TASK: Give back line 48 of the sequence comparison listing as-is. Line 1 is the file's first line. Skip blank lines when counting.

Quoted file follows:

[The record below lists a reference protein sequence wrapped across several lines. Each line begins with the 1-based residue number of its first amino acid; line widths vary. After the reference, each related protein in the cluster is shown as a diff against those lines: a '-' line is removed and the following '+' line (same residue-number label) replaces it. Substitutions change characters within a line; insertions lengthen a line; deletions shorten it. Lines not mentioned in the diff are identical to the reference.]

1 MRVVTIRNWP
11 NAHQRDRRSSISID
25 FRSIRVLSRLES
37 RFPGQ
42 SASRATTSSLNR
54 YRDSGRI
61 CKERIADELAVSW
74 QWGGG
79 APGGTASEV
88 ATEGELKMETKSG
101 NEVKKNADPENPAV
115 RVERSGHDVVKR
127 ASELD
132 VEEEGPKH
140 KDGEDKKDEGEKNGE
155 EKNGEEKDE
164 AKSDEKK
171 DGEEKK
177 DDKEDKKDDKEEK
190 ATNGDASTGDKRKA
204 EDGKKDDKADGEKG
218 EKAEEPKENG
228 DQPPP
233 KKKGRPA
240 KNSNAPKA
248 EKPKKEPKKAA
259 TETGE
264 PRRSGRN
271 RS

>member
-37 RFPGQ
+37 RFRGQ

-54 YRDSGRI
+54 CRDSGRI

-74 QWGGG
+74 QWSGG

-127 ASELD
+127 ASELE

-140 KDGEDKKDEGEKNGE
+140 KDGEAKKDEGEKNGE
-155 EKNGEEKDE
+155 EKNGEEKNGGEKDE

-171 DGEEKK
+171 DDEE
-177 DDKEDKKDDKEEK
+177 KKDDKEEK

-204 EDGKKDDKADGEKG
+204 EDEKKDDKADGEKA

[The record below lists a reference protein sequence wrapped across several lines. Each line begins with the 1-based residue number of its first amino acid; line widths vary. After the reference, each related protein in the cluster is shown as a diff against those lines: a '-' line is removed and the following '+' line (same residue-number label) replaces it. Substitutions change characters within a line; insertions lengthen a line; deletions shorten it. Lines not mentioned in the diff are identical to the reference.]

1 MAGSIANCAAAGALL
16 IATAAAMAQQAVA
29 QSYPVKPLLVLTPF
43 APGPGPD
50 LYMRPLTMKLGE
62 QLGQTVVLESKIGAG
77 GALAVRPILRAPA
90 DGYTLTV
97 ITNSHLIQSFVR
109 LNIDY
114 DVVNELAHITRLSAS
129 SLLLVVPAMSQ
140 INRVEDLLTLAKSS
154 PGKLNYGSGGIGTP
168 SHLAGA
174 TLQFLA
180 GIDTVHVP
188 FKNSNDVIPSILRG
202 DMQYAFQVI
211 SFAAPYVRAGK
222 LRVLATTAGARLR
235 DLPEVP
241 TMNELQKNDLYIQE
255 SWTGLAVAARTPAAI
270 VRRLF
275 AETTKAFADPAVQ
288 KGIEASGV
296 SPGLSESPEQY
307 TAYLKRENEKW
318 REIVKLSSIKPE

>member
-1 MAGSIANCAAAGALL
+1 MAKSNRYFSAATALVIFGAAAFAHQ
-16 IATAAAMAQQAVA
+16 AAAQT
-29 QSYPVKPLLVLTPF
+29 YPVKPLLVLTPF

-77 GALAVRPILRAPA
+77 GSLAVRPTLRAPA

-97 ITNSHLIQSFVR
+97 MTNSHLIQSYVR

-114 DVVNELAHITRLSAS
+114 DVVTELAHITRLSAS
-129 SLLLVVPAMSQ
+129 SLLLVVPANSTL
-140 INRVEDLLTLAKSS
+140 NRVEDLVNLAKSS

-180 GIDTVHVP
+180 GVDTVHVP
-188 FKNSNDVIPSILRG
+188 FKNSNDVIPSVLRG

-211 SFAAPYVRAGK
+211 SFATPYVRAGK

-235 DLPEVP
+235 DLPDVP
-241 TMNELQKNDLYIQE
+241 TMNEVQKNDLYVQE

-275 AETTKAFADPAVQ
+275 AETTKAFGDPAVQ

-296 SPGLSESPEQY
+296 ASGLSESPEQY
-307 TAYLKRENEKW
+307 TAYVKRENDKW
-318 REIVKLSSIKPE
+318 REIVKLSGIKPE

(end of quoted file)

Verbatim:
-204 EDGKKDDKADGEKG